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The Seattle Seahawks are a team of unique players, loud fans, and an insanely strong brand. Everything from their fans (The 12th Man), to their defensive secondary (Legion of Boom), to their players (Beastmode), there’s a lot that marketers can learn from the team.
"Each person holds so much power within themselves that needs to be let out...Sometimes they just need a little nudge, a little direction, a little support, a little coaching and the greatest things can happen." - Pete Carroll
Pete Carroll has a really new-age way of coaching as far as football goes. He believes in the potential of each of his players - most notably embracing and supporting once-troubled Marshawn Lynch, who was first drafted by the Buffalo Bills in 2007 but had a difficult time there; and elevating third-round draft pick, Russell Wilson, to be their starting quarterback. Many critics graded the Seahawks’ 2012 draft class as one of the worst of the year, when in retrospect it yielded several productive players - namely Bruce Irvin, Bobby Wagner, Russell Wilson, Jeremy Lane, and JR Sweezy.
Allowing these players and their personal brands to shine has brought the Seahawks brand into the limelight as a unique, bold, relatable team that Seattle sports fans want to stand beside - something advertising dollars could never buy.
"We still celebrate the uniqueness of our players. We celebrate the way that they see the world as they fit in with our football team." - Pete Carroll
The Seahawks are a marketing machine. Some of their marketing is deliberate (an agreeable color scheme and cool uniforms), some is thanks to their players (corporate sponsorships), and some of their marketing is completely organic (the toughness of their Legion of Boom, characterized by Richard Sherman’s interview personality).
It’s interesting to point out that Seahawk fans are so supportive, they consider themselves a part of the team, hence The 12th Man. How did the Seahawks achieve this level of brand advocacy? They gave their fans huge value by assigning them a “position” on the team - customer relationship management. Their fans identify so much with the brand, they are proud to endorse them.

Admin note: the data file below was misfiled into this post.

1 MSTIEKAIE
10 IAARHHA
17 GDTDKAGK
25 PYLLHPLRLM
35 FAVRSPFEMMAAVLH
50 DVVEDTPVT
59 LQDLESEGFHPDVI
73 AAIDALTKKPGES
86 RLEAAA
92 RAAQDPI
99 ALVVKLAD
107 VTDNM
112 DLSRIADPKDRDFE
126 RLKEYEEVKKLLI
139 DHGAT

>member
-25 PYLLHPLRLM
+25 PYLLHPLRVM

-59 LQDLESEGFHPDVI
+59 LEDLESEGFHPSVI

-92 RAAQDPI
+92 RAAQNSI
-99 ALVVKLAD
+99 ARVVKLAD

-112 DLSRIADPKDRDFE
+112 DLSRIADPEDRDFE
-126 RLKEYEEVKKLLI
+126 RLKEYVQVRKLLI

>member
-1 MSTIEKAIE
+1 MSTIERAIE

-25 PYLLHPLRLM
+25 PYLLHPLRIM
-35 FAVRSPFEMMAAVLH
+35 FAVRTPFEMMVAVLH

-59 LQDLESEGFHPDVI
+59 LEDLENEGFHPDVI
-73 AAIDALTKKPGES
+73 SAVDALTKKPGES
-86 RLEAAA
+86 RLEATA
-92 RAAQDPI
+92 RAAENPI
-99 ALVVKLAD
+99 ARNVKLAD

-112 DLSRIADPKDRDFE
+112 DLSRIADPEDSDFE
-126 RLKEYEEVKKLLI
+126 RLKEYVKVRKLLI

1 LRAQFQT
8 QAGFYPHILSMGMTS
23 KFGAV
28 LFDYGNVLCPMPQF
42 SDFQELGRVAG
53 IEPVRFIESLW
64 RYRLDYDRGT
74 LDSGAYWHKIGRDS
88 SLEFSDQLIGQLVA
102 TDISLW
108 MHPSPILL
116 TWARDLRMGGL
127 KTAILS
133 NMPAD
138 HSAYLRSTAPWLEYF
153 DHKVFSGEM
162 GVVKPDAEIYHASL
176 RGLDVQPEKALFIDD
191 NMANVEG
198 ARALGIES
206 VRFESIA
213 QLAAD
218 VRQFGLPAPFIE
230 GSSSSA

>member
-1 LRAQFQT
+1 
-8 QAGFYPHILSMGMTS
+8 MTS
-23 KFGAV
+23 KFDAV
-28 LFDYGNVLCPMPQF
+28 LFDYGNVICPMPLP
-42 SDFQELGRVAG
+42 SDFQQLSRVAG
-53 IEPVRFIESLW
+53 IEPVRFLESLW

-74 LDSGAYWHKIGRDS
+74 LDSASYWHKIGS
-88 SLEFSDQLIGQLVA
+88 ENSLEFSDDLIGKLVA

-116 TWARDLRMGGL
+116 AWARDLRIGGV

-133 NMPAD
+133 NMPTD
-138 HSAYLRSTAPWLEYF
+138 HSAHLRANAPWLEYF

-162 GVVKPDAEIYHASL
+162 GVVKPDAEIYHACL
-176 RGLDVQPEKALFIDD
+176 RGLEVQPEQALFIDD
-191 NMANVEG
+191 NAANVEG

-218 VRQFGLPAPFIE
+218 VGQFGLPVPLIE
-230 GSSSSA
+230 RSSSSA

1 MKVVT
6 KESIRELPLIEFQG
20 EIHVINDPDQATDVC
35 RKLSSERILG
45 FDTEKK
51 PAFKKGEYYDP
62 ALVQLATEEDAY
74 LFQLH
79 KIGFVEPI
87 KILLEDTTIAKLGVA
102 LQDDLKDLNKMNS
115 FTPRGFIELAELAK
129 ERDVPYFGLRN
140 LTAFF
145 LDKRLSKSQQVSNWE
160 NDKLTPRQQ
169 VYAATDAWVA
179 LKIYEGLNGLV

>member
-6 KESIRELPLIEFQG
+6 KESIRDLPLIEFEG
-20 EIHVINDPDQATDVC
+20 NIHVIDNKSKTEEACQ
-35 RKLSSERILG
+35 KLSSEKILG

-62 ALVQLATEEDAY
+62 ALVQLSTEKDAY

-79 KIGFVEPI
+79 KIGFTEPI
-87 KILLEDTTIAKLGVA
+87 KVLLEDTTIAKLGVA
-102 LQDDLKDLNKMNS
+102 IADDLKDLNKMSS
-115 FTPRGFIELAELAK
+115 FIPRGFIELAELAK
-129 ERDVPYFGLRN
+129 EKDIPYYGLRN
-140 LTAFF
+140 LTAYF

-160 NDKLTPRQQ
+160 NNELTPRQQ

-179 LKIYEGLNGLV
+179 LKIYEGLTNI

Richard Sherman has meticulously branded himself as a passionate, tough and villainous defender. He’s well known for taunting Tom Brady off the field after a win over the Patriots in 2012, and being labeled as a villain from his legendary 2013 interview with Erin Andrews. But despite his hyper-competitive, some say “thug” persona, Sherman also frequently shows his intelligent, well-educated side (a communication major from Stanford), and insists that what you’ve seen on the media is only a small glimpse of who he is. After his infamous Erin Andrews interview, he wrote this article in Sports Illustrated to prove it. He recently wrote another Sports Illustrated article; this time a baby announcement, full of inspirational parenting beliefs.
"My son will understand that he’s in control of his own destiny and that education, work ethic and discipline will guide him to an even better life than I’ve enjoyed. He’ll be the man who makes this world a better place through positive actions and influence." - Richard Sherman
More marketing lessons from Richard Sherman at last year’s Adobe Summit: